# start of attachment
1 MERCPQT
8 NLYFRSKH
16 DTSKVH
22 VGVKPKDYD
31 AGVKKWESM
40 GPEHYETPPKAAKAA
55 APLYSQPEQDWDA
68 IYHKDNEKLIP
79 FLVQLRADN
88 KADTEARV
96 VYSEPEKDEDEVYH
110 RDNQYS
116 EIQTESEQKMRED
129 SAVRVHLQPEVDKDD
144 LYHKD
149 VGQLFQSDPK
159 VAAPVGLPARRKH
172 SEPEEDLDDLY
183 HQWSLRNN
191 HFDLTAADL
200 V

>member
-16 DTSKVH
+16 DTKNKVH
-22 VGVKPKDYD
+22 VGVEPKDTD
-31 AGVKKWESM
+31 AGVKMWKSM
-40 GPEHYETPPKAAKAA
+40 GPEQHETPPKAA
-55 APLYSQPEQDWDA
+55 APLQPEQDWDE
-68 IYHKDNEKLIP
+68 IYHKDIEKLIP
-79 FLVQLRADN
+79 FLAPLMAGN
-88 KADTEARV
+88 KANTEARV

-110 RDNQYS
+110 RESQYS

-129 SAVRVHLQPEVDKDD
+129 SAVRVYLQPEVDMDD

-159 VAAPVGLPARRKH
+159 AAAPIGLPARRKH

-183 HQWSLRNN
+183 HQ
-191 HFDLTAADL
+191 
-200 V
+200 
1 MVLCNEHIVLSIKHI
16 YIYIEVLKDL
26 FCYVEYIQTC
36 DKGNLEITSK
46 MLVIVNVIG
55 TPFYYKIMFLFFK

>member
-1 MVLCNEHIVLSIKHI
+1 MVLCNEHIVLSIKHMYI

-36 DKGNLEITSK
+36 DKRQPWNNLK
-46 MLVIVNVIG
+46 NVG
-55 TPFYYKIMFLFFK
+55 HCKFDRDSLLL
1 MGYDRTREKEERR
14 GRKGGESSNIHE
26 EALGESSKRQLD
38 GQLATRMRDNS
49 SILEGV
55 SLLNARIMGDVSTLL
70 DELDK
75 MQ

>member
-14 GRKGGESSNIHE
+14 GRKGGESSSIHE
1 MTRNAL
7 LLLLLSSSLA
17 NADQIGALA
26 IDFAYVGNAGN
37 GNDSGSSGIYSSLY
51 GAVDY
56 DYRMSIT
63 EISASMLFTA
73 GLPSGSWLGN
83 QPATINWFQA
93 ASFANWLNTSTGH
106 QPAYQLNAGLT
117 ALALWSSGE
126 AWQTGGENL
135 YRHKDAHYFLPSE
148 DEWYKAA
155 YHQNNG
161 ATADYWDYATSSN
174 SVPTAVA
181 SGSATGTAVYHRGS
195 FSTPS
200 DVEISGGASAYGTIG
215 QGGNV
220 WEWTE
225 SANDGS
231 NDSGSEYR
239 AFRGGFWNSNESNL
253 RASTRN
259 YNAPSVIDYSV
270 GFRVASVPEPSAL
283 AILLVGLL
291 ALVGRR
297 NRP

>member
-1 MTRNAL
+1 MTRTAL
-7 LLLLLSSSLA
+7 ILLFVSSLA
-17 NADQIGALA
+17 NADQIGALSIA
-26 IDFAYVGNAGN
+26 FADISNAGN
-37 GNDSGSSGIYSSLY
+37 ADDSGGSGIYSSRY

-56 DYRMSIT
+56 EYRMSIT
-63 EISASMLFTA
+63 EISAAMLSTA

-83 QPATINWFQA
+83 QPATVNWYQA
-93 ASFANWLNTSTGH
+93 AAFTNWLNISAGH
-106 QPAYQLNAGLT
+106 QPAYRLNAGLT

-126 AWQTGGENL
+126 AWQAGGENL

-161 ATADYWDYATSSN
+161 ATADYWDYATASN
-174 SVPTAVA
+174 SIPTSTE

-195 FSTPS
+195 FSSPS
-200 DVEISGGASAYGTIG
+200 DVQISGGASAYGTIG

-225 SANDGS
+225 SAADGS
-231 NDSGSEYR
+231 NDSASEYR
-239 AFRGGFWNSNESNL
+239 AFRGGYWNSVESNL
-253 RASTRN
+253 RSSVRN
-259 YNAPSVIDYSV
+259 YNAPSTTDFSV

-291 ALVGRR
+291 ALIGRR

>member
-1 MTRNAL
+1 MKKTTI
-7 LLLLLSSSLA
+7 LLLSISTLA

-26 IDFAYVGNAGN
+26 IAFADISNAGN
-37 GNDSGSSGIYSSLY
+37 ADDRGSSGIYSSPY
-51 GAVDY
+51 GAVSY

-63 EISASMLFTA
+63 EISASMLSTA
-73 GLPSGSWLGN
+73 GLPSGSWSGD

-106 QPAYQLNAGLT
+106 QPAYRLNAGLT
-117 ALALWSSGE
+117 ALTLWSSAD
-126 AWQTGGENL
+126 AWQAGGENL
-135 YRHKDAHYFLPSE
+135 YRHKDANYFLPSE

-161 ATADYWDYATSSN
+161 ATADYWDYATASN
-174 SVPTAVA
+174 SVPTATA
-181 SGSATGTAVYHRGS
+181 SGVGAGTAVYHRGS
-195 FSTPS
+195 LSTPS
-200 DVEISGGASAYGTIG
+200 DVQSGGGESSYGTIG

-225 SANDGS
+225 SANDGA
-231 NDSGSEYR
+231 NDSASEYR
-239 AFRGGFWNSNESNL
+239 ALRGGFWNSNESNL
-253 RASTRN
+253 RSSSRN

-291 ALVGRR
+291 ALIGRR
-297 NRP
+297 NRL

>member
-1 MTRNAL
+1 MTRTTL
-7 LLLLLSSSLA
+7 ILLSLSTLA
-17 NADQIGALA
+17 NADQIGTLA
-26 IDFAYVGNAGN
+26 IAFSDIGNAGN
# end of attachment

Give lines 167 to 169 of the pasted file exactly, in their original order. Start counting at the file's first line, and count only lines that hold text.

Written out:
+73 GLPSGSWSGD

-106 QPAYQLNAGLT
+106 QPAYRLNAGLT